Elsewhere it’ll be interesting to see what the Fed speakers make of Friday’s payrolls report. NY President Williams' (dove) has a speech on the economic outlook on Wednesday. Dallas' Kaplan (hawk / non-voter) talks on Wednesday and he has been a proponent of a September taper so will he wobble? Elsewhere Cleveland's Mester (hawk / non-voter) also talks on Friday.

Friday's jobs report had something for everyone. Weak payrolls but signs of supply constraints in the details. The headline (235k vs. 1053k last month including revisions) and private (243k vs. 798k) payrolls were below the consensus of 733k and 610k, respectively. It seems the Fed are disproportionately focused on this headline number but there was strength elsewhere. Both the headline U-3 (5.2% vs. 5.4%) and U-6 (8.8% vs. 9.2%) rates improved amidst a 509k gain in employment and 318k decline in unemployment. In addition, the prime-age (25-54) employment-to-population ratio improved a couple of tenths to 78% and prime-age participation held steady at 81.8%. Average earnings were at +4.3% against +3.9% expected. Perhaps this explains why 10 year yields ended the day around +4bps higher even with the substantial payrolls miss. It may also tell us a bit more about the positioning of the market now. We had many days of strong data in the early summer while rates rallied hard. The technicals back then were phenomenal and the market short. The technicals are now far less strong.

We’ll get an early chance to see an alternative view of the labour market with Wednesday's JOLTS report even if it refers to July. This report has shown great tightness in labour markets of late with quits rates around record highs and vacancy yields at records low. Elsewhere on employment, Thursday's jobless claims will be interesting with Federal UI benefits ending this week for all states. As such we could see a bigger decline in initial claims, though such a fall may wait for another week. As of mid-August, there were still 9.2mn people collecting either PUA or PEUC, most of whom will lose all income support in the coming weeks. While this may provide some relief with respect to the labor shortage it could also leave some light on income which may impact consumption.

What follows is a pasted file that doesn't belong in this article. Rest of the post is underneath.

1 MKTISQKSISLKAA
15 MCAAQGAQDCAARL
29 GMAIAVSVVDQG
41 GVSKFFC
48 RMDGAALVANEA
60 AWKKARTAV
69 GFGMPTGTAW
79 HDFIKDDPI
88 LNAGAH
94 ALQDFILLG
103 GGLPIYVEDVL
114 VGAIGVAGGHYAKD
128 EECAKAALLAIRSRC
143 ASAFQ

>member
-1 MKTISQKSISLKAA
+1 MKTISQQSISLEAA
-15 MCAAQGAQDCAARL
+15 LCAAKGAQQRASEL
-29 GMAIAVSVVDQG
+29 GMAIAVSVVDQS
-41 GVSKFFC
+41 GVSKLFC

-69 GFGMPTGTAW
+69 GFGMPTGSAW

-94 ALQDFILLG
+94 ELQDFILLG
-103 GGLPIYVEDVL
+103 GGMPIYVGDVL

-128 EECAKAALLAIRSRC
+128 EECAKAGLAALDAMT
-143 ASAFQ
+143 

Back to central banks the most interesting outside of the ECB will be the RBA tomorrow where our economist (link here) is expecting that they will reverse their taper decision, and announce that they’ll continue to purchase government bonds at the current average pace of A$5bn per week, rather than tapering to A$4bn per week.

Asian markets have started the week on the front foot with the Nikkei (+1.80%), Hang Seng (+0.51%), Shanghai Comp (+1.02%) and India’s Nifty (+0.47%) all gaining ground. The Kospi (-0.04%) is flattish. US and Euro Futures are pretty flat. Elsewhere, Brent crude oil prices are down -1.12% after Saudi Arabia slashed crude prices for Asian buyers, raising the prospect of competition between OPEC+ producers to gain/maintain market share.